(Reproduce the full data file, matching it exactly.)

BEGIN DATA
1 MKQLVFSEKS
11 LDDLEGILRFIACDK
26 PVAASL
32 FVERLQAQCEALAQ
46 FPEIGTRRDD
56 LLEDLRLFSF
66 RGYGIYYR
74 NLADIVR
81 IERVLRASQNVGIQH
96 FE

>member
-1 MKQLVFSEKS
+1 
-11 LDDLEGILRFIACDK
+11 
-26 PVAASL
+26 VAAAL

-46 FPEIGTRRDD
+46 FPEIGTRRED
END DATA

1 MKQLVFSEKS
11 LDDLEGILRFIACDK
26 PVAASL
32 FVERLQAQCEALAQ
46 FPEIGTRRDD
56 LLEDLRLFSF
66 RGYGIYYR
74 NLADIVR
81 IERVLRASQNVGIQH
96 FE

>member
-1 MKQLVFSEKS
+1 
-11 LDDLEGILRFIACDK
+11 
-26 PVAASL
+26 VAAAL

-46 FPEIGTRRDD
+46 FPEIGTRRED